President Muhammadu Buhari had declined to accent to the bill when it was passed by the eighth assembly in the run up to the 2019 elections. In a correspondence to the leadership of the assembly, President Buhari had hinged his decline to accent to the amended bill on reasons bordering on legislation and need for further clarity on some sections of the bill as passed by the Senate. It was deliberate, many now reckon with the benefit of hindsight.

“I am declining assent to the Bill principally because I am concerned that passing a new electoral bill this far into the electoral process for the 2019 general election, which commenced under the 2015 Electoral Act, could create some uncertainty about the applicable legislation to govern the process.

“Any real or apparent change to the rules this close to the election may provide an opportunity for disruption and confusion in respect of which law governs the electoral process.
“This leads me to believe that it is in the best interest of the country and our democracy for the National Assembly to specifically state in the Bill that the Electoral Act will come into effect and be applicable to elections commencing after the 2019 general election.”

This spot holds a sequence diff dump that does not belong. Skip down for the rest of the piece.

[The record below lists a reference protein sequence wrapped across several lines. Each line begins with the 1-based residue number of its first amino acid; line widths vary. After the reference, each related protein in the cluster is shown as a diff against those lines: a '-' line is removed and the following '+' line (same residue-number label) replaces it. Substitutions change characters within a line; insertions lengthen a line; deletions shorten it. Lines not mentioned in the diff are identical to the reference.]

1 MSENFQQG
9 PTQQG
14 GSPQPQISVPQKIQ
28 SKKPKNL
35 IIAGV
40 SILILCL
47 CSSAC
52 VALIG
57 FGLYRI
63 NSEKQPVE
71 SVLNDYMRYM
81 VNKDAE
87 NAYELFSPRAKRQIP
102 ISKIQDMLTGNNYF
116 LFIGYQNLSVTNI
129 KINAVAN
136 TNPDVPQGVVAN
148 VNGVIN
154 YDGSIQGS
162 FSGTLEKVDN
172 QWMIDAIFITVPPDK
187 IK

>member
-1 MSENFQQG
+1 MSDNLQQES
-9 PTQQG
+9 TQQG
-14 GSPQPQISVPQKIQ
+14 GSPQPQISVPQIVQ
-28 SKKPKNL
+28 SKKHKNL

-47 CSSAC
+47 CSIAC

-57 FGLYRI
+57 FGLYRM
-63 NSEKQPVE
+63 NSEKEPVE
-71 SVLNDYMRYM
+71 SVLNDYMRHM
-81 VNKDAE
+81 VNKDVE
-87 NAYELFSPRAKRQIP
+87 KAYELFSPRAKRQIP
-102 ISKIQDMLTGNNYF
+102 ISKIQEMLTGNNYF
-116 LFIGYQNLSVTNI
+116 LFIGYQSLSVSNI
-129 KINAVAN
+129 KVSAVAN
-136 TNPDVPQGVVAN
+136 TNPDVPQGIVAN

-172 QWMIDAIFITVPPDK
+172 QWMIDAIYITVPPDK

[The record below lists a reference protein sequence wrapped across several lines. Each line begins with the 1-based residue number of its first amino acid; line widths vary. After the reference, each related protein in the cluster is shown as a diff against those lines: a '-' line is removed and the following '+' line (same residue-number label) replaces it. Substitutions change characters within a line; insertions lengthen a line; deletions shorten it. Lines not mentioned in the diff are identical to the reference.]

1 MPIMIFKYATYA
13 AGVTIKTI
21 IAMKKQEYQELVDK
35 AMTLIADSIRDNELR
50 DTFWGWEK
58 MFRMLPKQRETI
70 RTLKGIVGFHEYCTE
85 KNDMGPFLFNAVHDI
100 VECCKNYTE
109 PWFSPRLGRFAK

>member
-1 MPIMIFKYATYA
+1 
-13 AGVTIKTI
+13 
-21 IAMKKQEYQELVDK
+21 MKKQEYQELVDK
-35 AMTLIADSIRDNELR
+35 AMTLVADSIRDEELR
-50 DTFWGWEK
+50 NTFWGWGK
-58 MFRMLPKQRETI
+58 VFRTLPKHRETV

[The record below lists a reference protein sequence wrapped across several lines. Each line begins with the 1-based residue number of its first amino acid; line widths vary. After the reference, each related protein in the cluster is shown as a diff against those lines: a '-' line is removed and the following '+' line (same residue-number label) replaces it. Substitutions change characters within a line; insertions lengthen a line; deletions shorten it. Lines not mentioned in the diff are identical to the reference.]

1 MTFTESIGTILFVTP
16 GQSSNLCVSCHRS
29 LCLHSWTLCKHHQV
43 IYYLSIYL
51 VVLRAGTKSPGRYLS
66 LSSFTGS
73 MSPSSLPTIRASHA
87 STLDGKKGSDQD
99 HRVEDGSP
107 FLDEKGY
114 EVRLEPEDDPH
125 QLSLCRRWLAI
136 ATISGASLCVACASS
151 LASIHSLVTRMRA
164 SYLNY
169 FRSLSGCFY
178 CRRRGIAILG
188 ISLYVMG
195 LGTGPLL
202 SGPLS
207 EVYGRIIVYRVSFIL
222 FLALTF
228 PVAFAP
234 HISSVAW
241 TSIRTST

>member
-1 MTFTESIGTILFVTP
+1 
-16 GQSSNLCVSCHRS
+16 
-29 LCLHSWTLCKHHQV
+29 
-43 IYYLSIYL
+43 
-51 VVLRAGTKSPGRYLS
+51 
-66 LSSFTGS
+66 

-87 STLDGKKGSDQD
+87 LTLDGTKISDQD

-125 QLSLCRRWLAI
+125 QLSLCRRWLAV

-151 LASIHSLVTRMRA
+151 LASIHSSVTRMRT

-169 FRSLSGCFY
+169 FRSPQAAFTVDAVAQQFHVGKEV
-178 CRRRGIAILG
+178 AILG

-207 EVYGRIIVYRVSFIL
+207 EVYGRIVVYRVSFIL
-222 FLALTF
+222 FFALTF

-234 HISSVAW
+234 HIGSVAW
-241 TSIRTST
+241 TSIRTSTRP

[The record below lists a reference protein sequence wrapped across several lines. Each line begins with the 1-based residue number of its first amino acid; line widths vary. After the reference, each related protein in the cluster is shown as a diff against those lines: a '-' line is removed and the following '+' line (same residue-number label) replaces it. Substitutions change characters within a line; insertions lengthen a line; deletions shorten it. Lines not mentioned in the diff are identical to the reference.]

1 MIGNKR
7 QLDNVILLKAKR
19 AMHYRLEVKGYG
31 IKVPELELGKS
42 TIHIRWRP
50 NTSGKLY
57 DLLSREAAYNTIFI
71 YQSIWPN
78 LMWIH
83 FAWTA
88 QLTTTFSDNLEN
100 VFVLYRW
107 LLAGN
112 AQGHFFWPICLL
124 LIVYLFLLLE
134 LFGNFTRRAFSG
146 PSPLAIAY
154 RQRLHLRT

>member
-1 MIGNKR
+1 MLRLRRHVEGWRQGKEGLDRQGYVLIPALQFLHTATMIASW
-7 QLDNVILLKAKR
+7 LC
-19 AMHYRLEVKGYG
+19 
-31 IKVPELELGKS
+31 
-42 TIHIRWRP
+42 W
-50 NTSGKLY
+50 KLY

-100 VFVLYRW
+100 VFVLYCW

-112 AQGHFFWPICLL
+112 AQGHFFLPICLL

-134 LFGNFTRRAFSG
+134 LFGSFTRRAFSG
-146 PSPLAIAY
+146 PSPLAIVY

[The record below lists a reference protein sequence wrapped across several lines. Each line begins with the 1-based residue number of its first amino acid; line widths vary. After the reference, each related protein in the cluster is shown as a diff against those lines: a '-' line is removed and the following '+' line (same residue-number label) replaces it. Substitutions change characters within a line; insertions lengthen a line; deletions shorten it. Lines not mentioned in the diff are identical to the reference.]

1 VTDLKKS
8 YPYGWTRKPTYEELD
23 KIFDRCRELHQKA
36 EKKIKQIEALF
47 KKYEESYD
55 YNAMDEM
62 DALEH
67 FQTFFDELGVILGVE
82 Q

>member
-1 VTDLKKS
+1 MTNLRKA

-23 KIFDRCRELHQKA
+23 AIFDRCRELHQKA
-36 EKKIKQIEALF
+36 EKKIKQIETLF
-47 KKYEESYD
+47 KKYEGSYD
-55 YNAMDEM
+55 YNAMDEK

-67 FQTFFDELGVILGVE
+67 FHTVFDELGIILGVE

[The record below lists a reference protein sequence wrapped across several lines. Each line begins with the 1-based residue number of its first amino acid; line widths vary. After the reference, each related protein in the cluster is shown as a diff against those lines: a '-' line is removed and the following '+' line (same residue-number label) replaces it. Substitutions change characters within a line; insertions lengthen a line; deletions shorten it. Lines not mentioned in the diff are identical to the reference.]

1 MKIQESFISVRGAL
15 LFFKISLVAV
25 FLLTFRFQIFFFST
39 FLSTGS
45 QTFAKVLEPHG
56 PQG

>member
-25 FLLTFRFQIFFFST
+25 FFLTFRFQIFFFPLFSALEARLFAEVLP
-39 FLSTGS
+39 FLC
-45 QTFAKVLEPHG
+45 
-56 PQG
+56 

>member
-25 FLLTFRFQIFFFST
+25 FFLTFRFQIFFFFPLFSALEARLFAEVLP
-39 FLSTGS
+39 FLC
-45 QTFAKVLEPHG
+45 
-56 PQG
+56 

Analysts opine that the first step in that direction remains proper legislation. Indeed, the time to revisit the 2018 amended Electoral Law is now even though the bill will require further tinkering to take care of some of the issues that plagued the last elections including the role of security agencies during election and how they are deployed during future elections.

The presidential decline naturally drew criticisms from the opposition. In his reaction, Rivers State Governor, Nyesom Wike described the refusal as a threat to the country’s existence adding that it would generate political tension in 2019. According to him, the president’s action was to afford the ruling party, the All Progressives Congress (APC) the leeway to rig the 2019 elections.